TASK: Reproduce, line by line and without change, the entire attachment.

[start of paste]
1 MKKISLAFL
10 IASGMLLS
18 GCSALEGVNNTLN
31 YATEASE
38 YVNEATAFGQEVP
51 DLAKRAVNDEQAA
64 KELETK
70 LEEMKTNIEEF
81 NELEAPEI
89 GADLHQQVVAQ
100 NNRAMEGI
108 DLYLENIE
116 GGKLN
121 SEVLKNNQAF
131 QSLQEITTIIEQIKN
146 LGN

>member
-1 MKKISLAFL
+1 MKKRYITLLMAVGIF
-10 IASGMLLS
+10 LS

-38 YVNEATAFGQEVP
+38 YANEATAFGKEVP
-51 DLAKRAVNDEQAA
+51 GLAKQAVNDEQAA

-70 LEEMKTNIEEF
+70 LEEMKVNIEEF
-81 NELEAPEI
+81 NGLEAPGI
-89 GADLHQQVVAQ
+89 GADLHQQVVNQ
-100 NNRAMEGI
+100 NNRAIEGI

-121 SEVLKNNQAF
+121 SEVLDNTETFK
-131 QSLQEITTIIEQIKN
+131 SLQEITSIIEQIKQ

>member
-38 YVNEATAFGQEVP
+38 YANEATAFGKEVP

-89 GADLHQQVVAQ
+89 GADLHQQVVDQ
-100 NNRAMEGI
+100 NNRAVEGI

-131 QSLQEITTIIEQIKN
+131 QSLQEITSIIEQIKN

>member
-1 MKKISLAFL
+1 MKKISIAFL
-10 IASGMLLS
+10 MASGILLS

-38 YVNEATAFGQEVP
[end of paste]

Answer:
1 MKKISLAFL
10 IASGMLLS
18 GCSALEGVNNTLN
31 YATEASE
38 YVNEATAFGQEVP
51 DLAKRAVNDEQAA
64 KELETK
70 LEEMKTNIEEF
81 NELEAPEI
89 GADLHQQVVAQ
100 NNRAMEGI
108 DLYLENIE
116 GGKLN
121 SEVLKNNQAF
131 QSLQEITTIIEQIKN
146 LGN

>member
-1 MKKISLAFL
+1 MKKRYITLLMAVGIF
-10 IASGMLLS
+10 LS

-38 YVNEATAFGQEVP
+38 YANEATAFGKEVP
-51 DLAKRAVNDEQAA
+51 GLAKQAVNDEQAA

-70 LEEMKTNIEEF
+70 LEEMKVNIEEF
-81 NELEAPEI
+81 NGLEAPGI
-89 GADLHQQVVAQ
+89 GADLHQQVVNQ
-100 NNRAMEGI
+100 NNRAIEGI

-121 SEVLKNNQAF
+121 SEVLDNTETFK
-131 QSLQEITTIIEQIKN
+131 SLQEITSIIEQIKQ

>member
-38 YVNEATAFGQEVP
+38 YANEATAFGKEVP

-89 GADLHQQVVAQ
+89 GADLHQQVVDQ
-100 NNRAMEGI
+100 NNRAVEGI

-131 QSLQEITTIIEQIKN
+131 QSLQEITSIIEQIKN

>member
-1 MKKISLAFL
+1 MKKISIAFL
-10 IASGMLLS
+10 MASGILLS

-38 YVNEATAFGQEVP